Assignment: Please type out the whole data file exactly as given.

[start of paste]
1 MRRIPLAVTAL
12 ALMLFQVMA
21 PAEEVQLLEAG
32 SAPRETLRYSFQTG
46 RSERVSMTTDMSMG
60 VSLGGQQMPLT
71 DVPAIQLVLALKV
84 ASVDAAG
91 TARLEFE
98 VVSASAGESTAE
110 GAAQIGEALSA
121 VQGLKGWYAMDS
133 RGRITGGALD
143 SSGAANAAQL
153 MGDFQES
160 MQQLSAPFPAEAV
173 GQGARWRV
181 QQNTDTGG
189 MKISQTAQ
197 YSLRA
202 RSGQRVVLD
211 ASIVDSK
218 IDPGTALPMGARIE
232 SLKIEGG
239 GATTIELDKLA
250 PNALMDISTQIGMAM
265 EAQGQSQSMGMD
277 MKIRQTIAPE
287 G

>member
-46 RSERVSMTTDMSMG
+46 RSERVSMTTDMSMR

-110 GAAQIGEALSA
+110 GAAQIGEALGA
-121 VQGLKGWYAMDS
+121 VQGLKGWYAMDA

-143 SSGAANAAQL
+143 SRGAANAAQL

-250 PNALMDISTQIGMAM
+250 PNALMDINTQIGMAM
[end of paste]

1 MRRIPLAVTAL
12 ALMLFQVMA
21 PAEEVQLLEAG
32 SAPRETLRYSFQTG
46 RSERVSMTTDMSMG
60 VSLGGQQMPLT
71 DVPAIQLVLALKV
84 ASVDAAG
91 TARLEFE
98 VVSASAGESTAE
110 GAAQIGEALSA
121 VQGLKGWYAMDS
133 RGRITGGALD
143 SSGAANAAQL
153 MGDFQES
160 MQQLSAPFPAEAV
173 GQGARWRV
181 QQNTDTGG
189 MKISQTAQ
197 YSLRA
202 RSGQRVVLD
211 ASIVDSK
218 IDPGTALPMGARIE
232 SLKIEGG
239 GATTIELDKLA
250 PNALMDISTQIGMAM
265 EAQGQSQSMGMD
277 MKIRQTIAPE
287 G

>member
-46 RSERVSMTTDMSMG
+46 RSERVSMTTDMSMR

-110 GAAQIGEALSA
+110 GAAQIGEALGA
-121 VQGLKGWYAMDS
+121 VQGLKGWYAMDA

-143 SSGAANAAQL
+143 SRGAANAAQL

-250 PNALMDISTQIGMAM
+250 PNALMDINTQIGMAM